Welcome to writing camp, everybody!
Teachers Write! is a virtual summer writing camp for teachers and librarians. Click here to sign up if you’d like to join us! If you’re on Facebook & want to also join our group there,here’s the link. Then click “Join Group.”
A quick note about blogging your Teachers Write experience: It’s GREAT if you want to set up a blog where you share all of your writing from this summer. One important request: Please do not copy and paste the mini-lessons or writing prompts – publish only your own writing on your blog. If you’d like to reference the ideas shared here, providing a link is the best way to do that. Thanks!
Today’s mini-lesson is all about keeping a writer’s notebook. When people ask me about how to get started writing, I almost always share the same two pieces of advice, whether those people are nine years old or thirty-five, or seventy. The first thing is this: Read. Readers develop an ear for what good sentences sound like and a sense for what makes a story work. Reading will make you a better writer. The second piece of advice is: Write. This may sound ridiculous, but you’d be surprised how many people talk about wanting to write without actually sitting down and doing it. A writer’s notebook is a good way to start.
There are some very strict rules for having a writer’s notebook. Here they are:
Rule #1: Write in it.
Rule #2: There are no other rules.
Because here’s the thing… A writer’s notebook can have a million different jobs. Some people scribble a few lines first thing every morning when they wake up. Some write throughout the day, at breakfast, in the grocery checkout line, waiting for the kids to get out of school. You can use a writer’s notebook to journal, to scribble story ideas, to record snatches of conversation or names you like or the way the leaves make swishing sounds in the wind. You get the idea…
So if you don’t already have one, choose a notebook. And write things in it. Here are some of mine…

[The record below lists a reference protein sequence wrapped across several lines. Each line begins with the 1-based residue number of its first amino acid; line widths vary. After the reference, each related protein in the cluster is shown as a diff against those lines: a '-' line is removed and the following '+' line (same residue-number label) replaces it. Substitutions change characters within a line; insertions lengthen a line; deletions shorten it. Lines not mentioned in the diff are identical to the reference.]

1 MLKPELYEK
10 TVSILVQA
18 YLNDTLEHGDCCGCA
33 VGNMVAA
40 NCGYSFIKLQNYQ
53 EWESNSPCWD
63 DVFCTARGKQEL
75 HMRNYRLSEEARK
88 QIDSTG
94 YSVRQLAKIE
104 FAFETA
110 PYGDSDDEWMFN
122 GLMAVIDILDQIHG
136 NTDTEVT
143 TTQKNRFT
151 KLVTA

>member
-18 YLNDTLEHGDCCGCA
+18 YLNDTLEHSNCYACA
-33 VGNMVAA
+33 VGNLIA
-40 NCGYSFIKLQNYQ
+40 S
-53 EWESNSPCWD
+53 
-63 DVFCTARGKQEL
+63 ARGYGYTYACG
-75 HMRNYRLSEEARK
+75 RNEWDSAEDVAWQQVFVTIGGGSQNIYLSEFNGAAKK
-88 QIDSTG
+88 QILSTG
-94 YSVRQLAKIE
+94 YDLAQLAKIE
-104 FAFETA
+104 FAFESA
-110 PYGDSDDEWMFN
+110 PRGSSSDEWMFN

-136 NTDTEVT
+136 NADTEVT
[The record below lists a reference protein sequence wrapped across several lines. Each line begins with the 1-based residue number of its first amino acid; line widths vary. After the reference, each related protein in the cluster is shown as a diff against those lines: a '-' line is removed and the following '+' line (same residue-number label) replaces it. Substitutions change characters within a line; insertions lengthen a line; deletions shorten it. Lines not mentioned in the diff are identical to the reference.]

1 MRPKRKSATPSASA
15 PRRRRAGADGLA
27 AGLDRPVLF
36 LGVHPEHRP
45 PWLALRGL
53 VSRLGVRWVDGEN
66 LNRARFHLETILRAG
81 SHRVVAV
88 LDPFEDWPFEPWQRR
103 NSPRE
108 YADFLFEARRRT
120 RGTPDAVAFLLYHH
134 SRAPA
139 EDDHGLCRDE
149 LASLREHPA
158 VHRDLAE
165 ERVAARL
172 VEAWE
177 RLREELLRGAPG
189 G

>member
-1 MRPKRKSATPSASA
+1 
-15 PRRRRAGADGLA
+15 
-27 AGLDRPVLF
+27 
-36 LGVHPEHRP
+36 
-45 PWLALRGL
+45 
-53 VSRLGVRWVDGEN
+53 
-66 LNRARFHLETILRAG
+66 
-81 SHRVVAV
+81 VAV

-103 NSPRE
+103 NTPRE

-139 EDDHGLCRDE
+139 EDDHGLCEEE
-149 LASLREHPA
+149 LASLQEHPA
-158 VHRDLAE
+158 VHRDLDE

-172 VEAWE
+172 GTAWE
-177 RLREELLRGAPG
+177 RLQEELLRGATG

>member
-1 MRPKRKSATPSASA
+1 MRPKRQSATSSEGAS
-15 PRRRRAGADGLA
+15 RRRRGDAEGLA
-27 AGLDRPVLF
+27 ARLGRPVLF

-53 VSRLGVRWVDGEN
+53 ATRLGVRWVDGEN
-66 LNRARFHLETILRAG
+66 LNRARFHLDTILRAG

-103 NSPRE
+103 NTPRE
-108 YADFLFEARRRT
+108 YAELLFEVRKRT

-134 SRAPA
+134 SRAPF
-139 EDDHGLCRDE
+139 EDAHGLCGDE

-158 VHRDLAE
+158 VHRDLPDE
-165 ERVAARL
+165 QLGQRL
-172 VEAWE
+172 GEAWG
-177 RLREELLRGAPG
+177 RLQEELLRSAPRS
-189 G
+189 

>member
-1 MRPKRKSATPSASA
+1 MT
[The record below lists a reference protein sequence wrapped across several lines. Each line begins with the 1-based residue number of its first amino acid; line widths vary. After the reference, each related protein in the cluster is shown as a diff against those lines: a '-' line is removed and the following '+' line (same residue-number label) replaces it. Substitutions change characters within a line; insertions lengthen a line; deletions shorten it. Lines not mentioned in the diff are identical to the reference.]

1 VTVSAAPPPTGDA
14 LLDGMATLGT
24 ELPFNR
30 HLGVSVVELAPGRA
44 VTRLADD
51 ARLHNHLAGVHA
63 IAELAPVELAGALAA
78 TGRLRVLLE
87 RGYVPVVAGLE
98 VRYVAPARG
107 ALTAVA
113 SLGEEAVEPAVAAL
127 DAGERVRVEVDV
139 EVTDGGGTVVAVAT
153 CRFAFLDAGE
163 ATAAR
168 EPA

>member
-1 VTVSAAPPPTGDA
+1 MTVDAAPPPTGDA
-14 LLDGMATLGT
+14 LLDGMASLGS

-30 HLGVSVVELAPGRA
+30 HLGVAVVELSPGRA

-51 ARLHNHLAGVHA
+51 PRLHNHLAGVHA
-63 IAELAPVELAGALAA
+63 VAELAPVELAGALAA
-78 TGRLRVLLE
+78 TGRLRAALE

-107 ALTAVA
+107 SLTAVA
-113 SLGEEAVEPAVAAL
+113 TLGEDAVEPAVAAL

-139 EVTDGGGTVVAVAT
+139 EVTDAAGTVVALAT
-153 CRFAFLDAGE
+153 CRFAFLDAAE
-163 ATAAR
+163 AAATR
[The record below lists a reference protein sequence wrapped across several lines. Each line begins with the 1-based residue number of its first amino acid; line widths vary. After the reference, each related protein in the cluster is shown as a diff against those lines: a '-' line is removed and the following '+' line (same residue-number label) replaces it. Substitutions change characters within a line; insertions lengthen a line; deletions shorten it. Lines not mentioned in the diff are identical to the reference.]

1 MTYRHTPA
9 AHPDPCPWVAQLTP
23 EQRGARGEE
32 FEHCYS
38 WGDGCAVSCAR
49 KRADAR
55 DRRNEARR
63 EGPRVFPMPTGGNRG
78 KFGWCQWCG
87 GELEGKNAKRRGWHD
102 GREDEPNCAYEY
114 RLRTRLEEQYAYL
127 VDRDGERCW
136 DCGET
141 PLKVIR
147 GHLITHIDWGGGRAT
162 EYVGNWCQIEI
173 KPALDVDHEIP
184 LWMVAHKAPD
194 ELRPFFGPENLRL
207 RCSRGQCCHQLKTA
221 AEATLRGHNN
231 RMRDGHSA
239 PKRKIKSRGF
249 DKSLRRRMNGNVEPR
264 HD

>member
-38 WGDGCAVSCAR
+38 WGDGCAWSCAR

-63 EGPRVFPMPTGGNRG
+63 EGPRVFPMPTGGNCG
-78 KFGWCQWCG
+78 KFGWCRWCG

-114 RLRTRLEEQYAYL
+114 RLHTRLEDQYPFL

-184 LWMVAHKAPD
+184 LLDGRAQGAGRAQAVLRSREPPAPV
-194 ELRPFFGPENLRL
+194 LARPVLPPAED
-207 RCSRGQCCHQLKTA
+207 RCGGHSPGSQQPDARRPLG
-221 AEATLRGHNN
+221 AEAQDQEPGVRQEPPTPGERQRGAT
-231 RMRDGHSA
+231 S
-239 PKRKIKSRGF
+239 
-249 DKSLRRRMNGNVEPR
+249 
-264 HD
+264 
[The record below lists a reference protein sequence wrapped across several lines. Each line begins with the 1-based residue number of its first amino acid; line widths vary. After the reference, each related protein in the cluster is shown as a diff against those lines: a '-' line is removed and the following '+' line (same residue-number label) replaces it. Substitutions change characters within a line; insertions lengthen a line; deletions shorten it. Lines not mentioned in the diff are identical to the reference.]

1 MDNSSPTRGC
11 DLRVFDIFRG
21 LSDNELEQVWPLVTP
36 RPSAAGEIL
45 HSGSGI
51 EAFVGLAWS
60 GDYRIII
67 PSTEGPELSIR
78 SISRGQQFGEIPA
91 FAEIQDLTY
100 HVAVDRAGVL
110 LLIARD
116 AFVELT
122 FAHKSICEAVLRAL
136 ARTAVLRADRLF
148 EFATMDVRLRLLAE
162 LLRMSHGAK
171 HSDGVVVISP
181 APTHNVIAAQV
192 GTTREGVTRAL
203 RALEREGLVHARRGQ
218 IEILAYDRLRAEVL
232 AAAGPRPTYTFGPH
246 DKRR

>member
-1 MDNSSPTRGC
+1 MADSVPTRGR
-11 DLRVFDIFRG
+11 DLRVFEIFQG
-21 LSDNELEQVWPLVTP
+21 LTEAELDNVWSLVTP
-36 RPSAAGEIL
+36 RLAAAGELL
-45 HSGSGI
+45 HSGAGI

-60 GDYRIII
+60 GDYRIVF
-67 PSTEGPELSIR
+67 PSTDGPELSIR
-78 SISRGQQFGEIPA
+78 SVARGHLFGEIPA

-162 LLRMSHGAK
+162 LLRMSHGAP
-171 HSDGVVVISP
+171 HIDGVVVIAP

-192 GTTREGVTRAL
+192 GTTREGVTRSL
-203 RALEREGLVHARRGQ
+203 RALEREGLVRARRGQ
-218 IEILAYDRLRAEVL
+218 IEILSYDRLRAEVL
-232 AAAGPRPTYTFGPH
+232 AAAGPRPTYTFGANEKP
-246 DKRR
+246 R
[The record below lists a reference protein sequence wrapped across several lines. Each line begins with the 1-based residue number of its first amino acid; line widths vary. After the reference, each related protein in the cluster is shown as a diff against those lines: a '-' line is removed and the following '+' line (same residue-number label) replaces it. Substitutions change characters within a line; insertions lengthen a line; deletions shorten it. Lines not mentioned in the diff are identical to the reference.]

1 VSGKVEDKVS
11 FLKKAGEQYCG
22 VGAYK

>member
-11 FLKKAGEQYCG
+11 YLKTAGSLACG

I am a multiple-notebook kind of writer. I usually have at least three going at once. The little black ones are “idea books,” and every time I get a new book idea while I’m working on a project, I scribble a note on one page — it only gets a page — and then I go back to work on my work-in-progress. These books are where I go sniffing around for stories when I’m ready to start something new.
I have a shameless addiction to Eco-Jot notebooks, and I often have a big one that I’m using for taking research notes on whatever book I’m working on as well as a small one that I carry around for all sorts of scribbles. The thing about my writer’s notebooks is this… They aren’t sacred. They are full of all kinds of things, often all mixed together. Here are just a few random notebook pages:
Here’s a page where I was brainstorming ideas for HIDE AND SEEK…
Here’s a list of questions I wanted to remember to ask one of the tornado specialists I went to interview in Oklahoma when i was researching EYE OF THE STORM…
Here’s a page I scribbled when I was outside one spring day, writing with my 7th grade students. We were practicing noticing details.
My notebooks are full of things like this, as well as collections of names, descriptions of clothes I borrowed from strangers to save for my characters later on, blurted “what-ifs” that I scribbled because I thought they might help solve story problems, funny things my kids and their friends said, all mixed in with a scattering of to-do lists, grocery lists, and things like this…
This eclectic mix makes for a lot of searching when I need to find something, but the whole mishmash also creates a fertile breeding ground for fresh ideas. It works for me. You’ll figure out what works best for you.
Your writing notebook doesn’t have to be perfect or sacred. It doesn’t have to be tidy. It should be something you reach for often, something that hangs out with you so much you feel naked if you’ve left home without it. Practice having it and using it. Practice writing.
Your assignment for today: If you don’t already have a writer’s notebook, find one. Write something. Need inspiration? Jo Knowles shares a Monday Morning Warm-Up on her blog each week. Visit her… she’ll ask good questions to get you started.
In the comments: Share a few lines of what you wrote in your notebook today, OR tell us a little about what kinds of things you like to write/sketch in your writer’s notebook! Please note: If you’re a first-time commenter, I’ll have to approve your comment before it appears. This may take a while if I’m not at my computer, but don’t worry – I’ll get to it and it will show up later on!
Giveaway: In honor of the first day of writing camp, I’ll mail a signed copy of HIDE AND SEEK to one commenter, drawn at random. The winner will be announced Friday morning!